The Silicon Valley of India
Bangalore is the most cosmopolitan city in India. It is a place where everyone from the four corners of the country can assimilate and proudly call their home. The city is also home to a large number of expats who are an integral part in the fabric of the city.
While Bangalore has old roots, it is more often associated with its recent emergence as the IT hub of Asia and the Silicon Valley of India. The city is teeming with intelligent techies who seem to enjoy the various micro breweries and multitude of bohemian cafes and restaurants.
It is cheaper than any other metro in India, has better weather all year round, and has one of the most educated citizenry of any city in India. You can still find an old Ambassador or Fiat, albeit parked next to a Jaguar or Ferrari. In the chasm between the decadent malls and hotels and the abject privation, there is still something for everyone.
“The child in each of us knows paradise.
Paradise is home. Home as it was or home as it should have been.
Paradise is one’s own place, one’s own people, one’s own world, knowing and known, perhaps even loving and loved.
Yet every child Is cast from paradise - into growth and new community, into vast, ongoing change.”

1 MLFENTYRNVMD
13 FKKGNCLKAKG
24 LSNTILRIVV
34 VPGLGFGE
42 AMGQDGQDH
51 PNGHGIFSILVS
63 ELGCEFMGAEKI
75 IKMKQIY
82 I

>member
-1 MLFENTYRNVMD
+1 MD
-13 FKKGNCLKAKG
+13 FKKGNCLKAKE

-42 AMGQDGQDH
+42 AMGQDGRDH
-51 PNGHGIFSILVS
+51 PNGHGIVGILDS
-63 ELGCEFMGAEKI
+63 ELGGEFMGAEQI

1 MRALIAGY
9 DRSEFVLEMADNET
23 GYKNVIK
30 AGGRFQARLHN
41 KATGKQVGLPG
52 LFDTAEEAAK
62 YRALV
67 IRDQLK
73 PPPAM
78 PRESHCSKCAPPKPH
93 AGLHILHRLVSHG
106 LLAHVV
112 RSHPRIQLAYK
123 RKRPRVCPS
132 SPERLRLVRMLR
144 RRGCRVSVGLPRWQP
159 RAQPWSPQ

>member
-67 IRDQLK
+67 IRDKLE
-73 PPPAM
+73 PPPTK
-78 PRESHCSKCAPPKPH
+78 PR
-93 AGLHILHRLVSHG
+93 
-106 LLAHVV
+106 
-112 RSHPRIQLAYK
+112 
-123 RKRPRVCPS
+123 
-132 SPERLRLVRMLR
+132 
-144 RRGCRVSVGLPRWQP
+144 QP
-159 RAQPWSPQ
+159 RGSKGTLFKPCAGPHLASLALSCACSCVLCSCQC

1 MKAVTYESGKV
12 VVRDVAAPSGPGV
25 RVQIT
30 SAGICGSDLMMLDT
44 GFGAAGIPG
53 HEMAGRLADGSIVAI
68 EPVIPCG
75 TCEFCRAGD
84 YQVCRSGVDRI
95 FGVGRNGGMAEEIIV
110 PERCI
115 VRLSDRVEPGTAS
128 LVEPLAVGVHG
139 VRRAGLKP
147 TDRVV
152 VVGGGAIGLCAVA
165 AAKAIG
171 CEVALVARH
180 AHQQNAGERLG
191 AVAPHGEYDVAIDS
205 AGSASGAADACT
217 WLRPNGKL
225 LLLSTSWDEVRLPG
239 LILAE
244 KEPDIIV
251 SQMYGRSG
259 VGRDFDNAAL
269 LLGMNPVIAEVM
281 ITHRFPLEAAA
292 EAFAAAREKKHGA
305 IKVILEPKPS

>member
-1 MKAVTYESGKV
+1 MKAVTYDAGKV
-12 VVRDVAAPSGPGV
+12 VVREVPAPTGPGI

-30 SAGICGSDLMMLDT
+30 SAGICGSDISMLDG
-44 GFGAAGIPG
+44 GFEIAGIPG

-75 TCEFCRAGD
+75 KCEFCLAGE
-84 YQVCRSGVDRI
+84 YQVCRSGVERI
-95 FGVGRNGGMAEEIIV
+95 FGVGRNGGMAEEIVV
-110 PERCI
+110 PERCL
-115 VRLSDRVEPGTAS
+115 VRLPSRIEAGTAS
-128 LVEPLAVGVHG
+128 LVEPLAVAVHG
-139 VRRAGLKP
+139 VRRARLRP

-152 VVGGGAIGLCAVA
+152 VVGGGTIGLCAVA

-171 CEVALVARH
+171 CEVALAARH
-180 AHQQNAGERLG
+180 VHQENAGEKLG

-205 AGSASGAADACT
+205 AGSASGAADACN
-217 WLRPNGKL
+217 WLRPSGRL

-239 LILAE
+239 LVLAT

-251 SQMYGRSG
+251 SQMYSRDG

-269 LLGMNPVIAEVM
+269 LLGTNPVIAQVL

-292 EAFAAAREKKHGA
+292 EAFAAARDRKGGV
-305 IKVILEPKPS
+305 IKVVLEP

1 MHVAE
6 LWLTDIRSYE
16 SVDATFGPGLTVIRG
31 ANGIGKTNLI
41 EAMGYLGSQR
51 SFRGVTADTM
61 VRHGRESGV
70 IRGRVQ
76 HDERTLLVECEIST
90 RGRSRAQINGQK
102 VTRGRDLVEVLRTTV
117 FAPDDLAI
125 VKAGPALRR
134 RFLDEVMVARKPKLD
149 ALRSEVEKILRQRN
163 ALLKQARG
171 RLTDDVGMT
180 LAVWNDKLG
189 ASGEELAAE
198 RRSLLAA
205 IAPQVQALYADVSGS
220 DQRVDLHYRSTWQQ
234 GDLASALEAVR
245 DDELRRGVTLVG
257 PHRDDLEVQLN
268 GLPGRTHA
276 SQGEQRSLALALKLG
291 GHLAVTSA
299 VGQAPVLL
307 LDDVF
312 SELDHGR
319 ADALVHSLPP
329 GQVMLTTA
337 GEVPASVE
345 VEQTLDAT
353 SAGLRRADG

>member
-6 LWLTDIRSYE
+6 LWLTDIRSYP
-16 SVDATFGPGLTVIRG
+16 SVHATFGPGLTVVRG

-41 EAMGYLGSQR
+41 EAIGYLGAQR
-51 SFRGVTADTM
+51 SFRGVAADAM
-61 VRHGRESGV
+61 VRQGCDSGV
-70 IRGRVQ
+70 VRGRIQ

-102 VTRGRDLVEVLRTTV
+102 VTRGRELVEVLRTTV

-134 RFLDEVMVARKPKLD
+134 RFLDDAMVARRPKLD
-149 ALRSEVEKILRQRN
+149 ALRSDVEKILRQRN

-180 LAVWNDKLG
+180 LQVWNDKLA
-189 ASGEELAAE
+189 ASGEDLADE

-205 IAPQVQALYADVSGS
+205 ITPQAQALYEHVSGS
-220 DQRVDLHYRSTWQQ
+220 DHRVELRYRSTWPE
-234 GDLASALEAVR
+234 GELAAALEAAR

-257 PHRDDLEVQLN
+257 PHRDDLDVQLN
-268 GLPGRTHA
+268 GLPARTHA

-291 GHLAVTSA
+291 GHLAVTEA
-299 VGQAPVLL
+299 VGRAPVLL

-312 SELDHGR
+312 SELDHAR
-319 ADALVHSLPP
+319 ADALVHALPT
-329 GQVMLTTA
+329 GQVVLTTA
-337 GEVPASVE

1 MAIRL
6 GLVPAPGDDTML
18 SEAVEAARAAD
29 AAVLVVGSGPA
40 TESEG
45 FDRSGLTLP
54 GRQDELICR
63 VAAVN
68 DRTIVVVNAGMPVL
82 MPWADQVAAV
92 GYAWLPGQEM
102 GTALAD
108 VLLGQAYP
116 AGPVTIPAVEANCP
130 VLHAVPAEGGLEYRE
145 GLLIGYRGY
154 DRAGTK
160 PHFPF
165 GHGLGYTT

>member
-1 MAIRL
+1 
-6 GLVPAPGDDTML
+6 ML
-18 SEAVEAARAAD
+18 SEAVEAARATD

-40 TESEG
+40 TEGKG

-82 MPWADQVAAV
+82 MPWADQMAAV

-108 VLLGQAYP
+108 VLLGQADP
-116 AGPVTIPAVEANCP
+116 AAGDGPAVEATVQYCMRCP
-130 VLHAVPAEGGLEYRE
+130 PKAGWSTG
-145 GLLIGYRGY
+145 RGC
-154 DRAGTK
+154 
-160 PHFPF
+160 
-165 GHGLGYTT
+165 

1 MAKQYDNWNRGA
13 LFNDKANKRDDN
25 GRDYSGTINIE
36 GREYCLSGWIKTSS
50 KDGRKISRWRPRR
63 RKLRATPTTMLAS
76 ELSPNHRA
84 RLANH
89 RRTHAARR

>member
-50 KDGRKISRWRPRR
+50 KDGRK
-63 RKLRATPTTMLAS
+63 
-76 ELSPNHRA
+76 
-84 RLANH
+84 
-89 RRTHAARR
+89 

— Octavia E. Butler
“Now it occurred to me that perhaps this was what happened when cities died. They didn’t die with a bang; they didn’t die only when they were abandoned. Perhaps they died like this: when everybody was suffering, when transport was so hard that working people gave up jobs they needed because they feared the suffering of the travel; when no one had clean water or air; and no one could go walking.”
— V.S. Naipaul
“When the astonished gods behold it as they fly by in their aerial chariots, they always speculate upon it at length, saying ‘This must be a natural abode of Siva; for such beauty is never seen in an artificial construction’; even the artisan who created it was (himself) suddenly amazed, and said: ‘I cannot bring myself to endeavor to create such a thing again; how is it that I made this?’”
— Baroda Copper Plate Inscription of Karkaraja II
“If we look at the path, we do not see the sky. We are earth people on a spiritual journey to the stars Our quest, our earth walk is to look within, to know who we are, to see that we are connected to all things, that there is no separation, only in the mind.”
— Native American Saying